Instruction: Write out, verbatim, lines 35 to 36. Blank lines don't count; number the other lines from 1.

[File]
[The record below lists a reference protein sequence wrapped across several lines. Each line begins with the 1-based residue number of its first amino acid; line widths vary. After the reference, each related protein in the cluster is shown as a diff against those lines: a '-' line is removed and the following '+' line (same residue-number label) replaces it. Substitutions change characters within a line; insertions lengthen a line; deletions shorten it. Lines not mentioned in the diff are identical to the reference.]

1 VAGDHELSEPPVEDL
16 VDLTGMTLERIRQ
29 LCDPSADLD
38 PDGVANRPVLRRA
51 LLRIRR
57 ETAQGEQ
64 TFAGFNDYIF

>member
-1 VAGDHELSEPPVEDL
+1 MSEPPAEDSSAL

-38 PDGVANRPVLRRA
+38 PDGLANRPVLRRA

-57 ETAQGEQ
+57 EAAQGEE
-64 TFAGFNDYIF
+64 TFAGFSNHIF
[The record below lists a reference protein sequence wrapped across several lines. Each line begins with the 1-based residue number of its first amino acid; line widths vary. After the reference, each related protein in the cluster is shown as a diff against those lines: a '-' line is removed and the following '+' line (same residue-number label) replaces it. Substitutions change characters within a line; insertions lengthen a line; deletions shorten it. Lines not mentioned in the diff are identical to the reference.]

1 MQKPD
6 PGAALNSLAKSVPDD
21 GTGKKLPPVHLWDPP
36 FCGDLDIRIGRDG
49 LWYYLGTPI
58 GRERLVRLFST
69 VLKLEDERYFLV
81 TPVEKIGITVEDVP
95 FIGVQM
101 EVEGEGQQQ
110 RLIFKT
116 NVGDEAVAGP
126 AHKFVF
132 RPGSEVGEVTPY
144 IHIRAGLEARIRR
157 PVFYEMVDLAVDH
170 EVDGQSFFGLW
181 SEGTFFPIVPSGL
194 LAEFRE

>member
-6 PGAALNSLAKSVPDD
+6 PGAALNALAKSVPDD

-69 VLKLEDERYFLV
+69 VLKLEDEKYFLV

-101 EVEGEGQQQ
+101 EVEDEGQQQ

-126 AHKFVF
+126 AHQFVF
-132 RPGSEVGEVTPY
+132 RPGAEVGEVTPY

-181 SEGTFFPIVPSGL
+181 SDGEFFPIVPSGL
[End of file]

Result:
170 EVDGQSFFGLW
181 SEGTFFPIVPSGL